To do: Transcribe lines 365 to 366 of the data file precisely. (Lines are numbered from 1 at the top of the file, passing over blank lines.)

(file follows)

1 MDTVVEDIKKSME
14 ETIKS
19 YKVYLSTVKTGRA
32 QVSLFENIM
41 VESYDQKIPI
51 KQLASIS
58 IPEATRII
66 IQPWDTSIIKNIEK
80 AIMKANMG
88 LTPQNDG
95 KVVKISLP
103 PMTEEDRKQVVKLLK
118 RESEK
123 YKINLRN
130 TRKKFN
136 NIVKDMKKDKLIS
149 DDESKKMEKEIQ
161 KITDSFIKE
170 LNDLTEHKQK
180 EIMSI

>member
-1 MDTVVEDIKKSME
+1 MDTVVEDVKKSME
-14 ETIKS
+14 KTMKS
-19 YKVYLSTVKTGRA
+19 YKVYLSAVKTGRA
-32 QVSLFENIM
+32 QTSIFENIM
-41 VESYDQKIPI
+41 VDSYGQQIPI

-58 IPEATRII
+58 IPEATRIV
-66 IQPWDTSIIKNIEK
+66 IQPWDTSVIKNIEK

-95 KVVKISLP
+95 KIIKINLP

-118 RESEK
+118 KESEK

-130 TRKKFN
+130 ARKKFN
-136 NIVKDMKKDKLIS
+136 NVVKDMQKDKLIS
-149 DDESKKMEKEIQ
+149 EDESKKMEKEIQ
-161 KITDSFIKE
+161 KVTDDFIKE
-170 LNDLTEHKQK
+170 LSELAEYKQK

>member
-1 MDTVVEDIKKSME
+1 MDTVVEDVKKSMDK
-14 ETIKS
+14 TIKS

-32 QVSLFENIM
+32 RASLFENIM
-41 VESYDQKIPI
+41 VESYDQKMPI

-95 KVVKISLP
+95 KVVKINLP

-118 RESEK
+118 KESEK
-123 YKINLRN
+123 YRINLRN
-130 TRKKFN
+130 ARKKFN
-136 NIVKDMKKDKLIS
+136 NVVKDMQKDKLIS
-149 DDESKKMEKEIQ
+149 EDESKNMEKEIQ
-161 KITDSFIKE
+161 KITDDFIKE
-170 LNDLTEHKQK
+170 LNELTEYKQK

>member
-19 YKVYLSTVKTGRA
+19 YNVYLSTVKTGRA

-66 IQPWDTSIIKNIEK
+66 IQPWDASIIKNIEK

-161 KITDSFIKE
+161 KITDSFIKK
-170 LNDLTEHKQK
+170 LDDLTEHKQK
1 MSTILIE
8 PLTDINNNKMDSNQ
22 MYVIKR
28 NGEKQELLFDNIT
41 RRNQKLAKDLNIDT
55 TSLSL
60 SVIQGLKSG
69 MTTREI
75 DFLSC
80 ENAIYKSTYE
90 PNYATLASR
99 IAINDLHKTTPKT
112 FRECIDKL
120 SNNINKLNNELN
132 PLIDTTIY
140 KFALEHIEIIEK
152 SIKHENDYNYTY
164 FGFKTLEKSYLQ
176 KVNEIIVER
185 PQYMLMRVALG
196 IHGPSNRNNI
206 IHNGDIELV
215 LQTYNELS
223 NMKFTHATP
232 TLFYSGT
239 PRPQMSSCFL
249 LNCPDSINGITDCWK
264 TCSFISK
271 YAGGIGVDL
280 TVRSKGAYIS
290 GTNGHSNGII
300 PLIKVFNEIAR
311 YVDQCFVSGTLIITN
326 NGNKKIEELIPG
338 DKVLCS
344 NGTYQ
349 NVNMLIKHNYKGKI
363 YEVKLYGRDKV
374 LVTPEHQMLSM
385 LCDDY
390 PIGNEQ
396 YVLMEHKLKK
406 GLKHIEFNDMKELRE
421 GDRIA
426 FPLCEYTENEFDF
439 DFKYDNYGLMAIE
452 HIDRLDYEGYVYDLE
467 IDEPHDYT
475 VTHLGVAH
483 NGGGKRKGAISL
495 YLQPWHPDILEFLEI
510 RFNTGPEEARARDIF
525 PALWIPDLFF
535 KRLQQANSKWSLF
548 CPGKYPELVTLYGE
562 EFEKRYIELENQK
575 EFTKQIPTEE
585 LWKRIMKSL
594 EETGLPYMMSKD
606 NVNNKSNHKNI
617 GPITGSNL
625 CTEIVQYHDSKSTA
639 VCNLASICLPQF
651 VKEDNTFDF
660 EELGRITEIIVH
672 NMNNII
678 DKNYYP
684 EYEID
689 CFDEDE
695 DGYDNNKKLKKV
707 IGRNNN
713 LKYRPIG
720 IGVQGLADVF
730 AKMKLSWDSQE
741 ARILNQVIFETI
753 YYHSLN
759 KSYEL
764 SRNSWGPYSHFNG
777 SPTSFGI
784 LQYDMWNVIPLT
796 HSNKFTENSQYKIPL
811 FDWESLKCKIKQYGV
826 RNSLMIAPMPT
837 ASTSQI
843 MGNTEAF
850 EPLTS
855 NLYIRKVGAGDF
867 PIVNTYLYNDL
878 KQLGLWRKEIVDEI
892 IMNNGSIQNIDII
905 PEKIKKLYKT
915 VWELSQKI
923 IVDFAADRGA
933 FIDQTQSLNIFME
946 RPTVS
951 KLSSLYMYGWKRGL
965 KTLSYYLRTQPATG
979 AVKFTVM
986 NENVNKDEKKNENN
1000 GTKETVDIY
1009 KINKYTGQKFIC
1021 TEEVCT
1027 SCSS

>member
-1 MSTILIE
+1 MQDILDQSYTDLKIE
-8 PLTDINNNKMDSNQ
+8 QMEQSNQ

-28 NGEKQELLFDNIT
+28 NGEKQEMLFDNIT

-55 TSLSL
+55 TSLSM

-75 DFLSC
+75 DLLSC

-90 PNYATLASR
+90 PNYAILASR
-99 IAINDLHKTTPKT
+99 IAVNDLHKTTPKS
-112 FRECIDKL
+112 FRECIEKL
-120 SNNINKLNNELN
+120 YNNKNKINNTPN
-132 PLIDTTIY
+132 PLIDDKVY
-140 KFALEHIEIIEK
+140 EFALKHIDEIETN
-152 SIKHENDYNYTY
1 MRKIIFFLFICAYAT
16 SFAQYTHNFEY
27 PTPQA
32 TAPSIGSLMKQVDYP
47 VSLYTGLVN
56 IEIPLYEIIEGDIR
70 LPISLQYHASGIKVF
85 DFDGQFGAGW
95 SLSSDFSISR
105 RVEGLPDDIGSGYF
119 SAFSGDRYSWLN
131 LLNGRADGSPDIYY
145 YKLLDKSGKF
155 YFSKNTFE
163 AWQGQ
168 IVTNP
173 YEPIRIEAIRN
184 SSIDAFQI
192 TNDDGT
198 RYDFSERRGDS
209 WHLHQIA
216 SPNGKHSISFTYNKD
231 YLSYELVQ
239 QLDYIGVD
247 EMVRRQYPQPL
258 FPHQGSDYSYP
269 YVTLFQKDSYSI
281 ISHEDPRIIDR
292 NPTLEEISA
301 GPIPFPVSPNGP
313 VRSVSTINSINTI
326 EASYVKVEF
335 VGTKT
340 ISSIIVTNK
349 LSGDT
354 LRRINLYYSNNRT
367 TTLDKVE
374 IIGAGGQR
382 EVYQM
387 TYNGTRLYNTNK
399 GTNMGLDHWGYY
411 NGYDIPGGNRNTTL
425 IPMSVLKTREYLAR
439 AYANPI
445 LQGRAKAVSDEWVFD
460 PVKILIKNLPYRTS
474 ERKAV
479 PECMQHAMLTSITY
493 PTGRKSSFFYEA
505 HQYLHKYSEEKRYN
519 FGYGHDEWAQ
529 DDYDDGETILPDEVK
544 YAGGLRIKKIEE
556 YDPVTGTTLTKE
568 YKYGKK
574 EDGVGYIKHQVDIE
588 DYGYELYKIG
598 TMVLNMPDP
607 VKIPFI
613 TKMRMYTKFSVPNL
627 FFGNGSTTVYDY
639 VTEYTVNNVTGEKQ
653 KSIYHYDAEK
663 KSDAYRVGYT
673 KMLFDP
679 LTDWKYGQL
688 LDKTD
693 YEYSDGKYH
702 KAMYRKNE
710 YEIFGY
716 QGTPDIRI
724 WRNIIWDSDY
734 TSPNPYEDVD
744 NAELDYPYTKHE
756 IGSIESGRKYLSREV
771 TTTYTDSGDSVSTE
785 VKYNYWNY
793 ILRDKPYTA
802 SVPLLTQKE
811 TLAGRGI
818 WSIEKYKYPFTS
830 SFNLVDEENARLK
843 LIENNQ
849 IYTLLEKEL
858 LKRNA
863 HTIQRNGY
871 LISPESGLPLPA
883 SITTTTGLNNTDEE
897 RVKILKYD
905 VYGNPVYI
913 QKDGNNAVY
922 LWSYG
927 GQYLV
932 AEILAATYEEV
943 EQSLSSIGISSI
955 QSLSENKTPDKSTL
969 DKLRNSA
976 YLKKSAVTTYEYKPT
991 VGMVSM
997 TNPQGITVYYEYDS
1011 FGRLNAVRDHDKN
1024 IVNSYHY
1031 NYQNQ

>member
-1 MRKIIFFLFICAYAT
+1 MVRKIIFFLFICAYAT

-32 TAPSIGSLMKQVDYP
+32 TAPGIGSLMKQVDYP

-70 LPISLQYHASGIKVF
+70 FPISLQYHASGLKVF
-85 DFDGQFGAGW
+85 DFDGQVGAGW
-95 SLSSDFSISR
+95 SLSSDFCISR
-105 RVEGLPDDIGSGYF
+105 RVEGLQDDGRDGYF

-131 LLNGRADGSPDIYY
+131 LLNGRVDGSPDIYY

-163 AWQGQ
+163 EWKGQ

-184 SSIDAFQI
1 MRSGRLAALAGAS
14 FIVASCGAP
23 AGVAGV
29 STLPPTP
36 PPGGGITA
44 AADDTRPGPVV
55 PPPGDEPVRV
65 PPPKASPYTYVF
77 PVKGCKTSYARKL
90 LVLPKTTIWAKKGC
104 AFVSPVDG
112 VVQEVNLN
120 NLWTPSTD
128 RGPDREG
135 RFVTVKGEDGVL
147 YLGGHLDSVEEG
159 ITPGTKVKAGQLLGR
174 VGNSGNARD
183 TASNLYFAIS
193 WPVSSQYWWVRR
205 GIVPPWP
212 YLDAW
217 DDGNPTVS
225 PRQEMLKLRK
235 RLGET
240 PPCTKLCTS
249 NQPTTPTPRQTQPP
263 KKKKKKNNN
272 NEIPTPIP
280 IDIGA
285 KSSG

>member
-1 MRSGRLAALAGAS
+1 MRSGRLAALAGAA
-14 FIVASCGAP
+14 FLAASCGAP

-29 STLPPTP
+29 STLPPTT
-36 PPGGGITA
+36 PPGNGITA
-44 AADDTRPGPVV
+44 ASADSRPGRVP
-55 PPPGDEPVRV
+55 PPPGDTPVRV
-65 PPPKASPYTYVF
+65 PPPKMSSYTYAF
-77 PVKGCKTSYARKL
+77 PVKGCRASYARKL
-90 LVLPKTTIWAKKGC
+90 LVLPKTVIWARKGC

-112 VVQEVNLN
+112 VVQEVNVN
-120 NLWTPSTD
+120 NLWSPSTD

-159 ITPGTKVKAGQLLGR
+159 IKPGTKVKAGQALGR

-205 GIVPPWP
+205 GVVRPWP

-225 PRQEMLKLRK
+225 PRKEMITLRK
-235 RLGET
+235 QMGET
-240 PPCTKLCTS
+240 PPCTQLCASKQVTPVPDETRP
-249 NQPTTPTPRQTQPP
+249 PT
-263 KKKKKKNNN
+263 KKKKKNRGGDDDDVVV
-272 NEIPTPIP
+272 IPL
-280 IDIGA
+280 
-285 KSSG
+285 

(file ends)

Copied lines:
+1 MRSGRLAALAGAA
-14 FIVASCGAP